Out of the water, around the pink buoy on the beach, and back out for the second lap. At each swell, I looked up to sight the turn buoys, and then plunged back down into the next trough. Swim, rise, fall, swim. Nausea also came in waves, and soon my head was spinning. I had to stop. No, I would lose the race if I stopped. I had to stop. I had to go on. I had to win this mental battle with myself. Dizziness in the swim is not a pleasant thing, but it is amazing what you can endure when you have a big enough reason to carry on.
I reached the turn buoy and got out of the swell. The nausea subsided and I set about finishing the swim as fast as humanly possible. I left the water at 25:48 – over 4 minutes faster than the previous year. That would do nicely. Up the beach, along the blue carpet, and there was Yamano in transition, wrestling with his wetsuit. I rolled down my stretchy Huub, stepped on the right leg, yanked up my leg, stepped on my left leg, yanked…and I was out of transition while Yamano was still wrestling.
There is not much to say about the bike leg apart from it is gruelling. Mercilessly gruelling. It is a course for people who train indoors and can switch off from the pain. I am someone who likes to wind my way through country lanes, not grind up and down a motorway. Half of it I did at 34 km/h into a brisk headwind, and the other half at 43 km/h with a tailwind. The only break was the 11 right-angle and 9 dead-turns we had to negotiate. Yes, I counted every one of them, as they offered a brief respite from the suffering. The only thing I had to do was push a bit harder into the wind when my speed dropped to 33 km/h (Yamano was close behind), or ease off on the downwind journey when I got above 44 km/h (I still had 10 km to run).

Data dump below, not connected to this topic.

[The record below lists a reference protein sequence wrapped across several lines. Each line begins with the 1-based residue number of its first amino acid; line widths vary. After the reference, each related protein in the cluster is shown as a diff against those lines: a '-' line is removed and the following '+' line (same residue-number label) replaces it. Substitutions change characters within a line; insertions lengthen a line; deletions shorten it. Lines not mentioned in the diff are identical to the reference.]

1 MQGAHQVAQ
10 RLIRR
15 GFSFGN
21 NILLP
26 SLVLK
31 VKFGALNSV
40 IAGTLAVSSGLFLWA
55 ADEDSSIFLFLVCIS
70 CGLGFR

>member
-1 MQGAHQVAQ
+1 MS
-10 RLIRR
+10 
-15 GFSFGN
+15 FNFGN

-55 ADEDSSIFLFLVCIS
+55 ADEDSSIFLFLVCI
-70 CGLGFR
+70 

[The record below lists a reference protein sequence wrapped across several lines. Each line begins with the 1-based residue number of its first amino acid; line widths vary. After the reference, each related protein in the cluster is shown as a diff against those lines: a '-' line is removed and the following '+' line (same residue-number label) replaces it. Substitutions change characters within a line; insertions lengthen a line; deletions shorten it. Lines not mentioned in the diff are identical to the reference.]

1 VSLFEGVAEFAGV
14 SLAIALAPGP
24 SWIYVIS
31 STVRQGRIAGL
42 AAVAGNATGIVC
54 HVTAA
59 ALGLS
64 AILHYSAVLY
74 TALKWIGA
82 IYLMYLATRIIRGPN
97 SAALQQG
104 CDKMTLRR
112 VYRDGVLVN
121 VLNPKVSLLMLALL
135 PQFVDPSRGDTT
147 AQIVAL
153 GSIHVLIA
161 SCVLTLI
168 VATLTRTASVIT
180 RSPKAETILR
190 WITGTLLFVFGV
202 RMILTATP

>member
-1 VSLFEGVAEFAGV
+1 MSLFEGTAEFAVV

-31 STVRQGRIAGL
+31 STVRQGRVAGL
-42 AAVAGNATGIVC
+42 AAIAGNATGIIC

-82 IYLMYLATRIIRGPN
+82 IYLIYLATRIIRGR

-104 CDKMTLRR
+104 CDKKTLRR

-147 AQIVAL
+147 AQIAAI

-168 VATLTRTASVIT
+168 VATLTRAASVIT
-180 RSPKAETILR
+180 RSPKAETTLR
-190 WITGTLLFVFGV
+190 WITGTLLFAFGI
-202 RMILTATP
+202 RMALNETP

Close to the action
T2 was a welcome sight. Even more welcome was the empty bike rack which greeted me. I pulled on my shoes, picked up my cap, and ran out on to the pavement. At the first turnaround, I spotted Youri just behind me. A quick calculation told me he had at least 2 or 3 minutes on me. If he was going that fast, I could wait for him to catch up and then use him to pace me. In the end, he didn’t get much closer. At each end of the run course, I doubled back and saw him a hundred metres behind. On lap 2, I saw Misu with his suffer-face on, and then on lap 3 Yamano appeared from nowhere in his pink top. He was moving fast. Two laps to hold him off. My mind worked through distances, paces, and worst-case scenarios, while my legs tried to maintain sub 4-minute kilometres. As long as I could keep to sub 4-minute pace, even Mo Farah would not be able to catch me. My legs held up and the finish surged towards me. I felt like stopping at the line and raising the ribbon over my head, Brownlee style, but fortunately remembered that I was well down the field in an age group race, not winning the Olympics. Still, it felt pretty good.
That finishing feeling
I met up with Youri who was understandably ecstatic. He had a new personal best of around 2 hours 10 minutes, later confirmed as 2:09:58, on a properly measured ITU course. Impressive. My time of 2:13:18 reflected the hard time I had had on the bike, and and my lack of training since breaking a rib. Duncan also had a really good race, continuing his rapid progress by going well under three hours. Quint rounded off the TiT results with a great time despite a dislocated shoulder.
Miyazaki is a race where the JTU gets it all just about right. The location is made for triathlons. Despite rough seas, the swim could go ahead in the protected bay. The bike course has no dangerous bends or bottlenecks, and spectators can walk across to the motorway to watch the suffering. The run circles around the finish area so spectators can watch the race at several points on each lap. And there are palm trees and grass areas and a cool beach restaurant. Best of all is the weather. Like last year, we had blue skies, warm water, and perfectly cool race temperatures. A personal best is waiting to happen.